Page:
Is not very hard to care for a live Christmas tree, but it requires some special steps in order not to whiter and die. So, to avoid a messy and full of pine needles after-Christmas, I choose a live potted Christmas tree to decorate this year. They are smaller and more sustainable alternatives to cut trees, even if they require extra care to stay alive until 25th of December.
If you consider choosing a potted Christmas tree this year, you should hurry because holidays are on the horizon.
Why choosing a potted Christmas tree?
Well, they are easier to decorate and you won’t have to deal with the after-Christmas mess. Moreover, you can easily plant them in the garden when the season is over or simply, grow one in pots and reuse the tree next year. So, if you intend to choose a potted tree opt for one that indigenous to your region so it can thrive throughout the entire year.
Steps and advice to care for a potted Christmas Tree:
- You should bring your potted Christmas tree indoors as late as possible. The weekend before Christmas is ideal, and it’s advisable not to keep living trees in the house any longer than 7-10 days.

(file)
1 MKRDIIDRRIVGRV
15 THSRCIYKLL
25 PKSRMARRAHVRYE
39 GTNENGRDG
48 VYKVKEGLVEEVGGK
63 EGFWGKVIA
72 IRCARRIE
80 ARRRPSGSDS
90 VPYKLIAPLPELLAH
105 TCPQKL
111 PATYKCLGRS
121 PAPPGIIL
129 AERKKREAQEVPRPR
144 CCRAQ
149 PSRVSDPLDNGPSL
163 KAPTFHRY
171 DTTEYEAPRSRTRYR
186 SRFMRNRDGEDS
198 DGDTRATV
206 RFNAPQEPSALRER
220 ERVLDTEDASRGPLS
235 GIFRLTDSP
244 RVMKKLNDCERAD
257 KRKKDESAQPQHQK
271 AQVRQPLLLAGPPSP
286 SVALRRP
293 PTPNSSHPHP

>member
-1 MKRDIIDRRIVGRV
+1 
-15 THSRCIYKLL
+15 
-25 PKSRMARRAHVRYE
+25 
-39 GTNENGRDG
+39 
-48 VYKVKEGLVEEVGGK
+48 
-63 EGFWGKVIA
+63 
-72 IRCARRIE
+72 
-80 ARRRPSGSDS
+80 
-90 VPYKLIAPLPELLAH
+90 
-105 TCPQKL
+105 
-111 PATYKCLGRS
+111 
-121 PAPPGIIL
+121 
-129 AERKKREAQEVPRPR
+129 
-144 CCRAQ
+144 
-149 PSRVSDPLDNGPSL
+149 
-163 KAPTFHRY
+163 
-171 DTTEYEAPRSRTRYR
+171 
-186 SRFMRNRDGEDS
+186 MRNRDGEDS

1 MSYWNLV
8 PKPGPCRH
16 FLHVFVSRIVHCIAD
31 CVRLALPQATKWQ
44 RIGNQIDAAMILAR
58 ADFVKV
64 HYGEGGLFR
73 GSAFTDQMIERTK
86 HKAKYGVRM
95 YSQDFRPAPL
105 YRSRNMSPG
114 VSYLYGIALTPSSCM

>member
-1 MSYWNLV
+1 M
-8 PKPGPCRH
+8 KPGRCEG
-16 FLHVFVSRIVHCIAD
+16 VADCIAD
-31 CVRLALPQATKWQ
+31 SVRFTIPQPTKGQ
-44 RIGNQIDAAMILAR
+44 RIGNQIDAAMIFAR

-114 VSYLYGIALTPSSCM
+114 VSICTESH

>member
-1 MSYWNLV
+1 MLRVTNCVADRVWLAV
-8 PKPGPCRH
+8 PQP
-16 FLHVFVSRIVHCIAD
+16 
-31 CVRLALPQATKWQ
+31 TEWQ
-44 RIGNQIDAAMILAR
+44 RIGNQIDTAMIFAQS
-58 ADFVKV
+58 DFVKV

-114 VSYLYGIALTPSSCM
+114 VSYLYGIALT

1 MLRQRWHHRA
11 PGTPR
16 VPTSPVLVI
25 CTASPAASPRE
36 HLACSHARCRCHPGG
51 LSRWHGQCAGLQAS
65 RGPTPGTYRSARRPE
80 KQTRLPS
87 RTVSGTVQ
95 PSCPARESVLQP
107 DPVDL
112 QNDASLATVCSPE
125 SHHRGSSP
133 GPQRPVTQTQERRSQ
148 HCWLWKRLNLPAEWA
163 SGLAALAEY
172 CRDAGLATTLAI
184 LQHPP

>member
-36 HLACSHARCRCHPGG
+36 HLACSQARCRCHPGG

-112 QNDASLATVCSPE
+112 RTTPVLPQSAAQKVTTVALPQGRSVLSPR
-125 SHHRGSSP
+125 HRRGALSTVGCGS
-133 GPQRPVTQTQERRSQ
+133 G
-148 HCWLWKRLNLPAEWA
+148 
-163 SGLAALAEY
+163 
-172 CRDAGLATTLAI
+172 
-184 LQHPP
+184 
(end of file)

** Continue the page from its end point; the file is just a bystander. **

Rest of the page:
- As with most houseplants, it’s the watering that’s the thing. Too much and your potted tree will die of ‘trench foot’, too little and the leaves will turn brown and fall. Always check that the container has good drainage and some sort of saucer underneath to catch any excess water.
- Avoid placing your tree close to a fire or radiator – this will cause excessive moisture loss and needle drop.
- It’s best to check the soil every day to make sure it’s not drying out.
- That is the main downside of container trees, the roots of all trees are pretty ferocious and the taller the tree the more roots are needed to keep the water supply going. Be careful: every tree that’s taller than 3-5 feet won’t last longer in pots and would be harder to handle.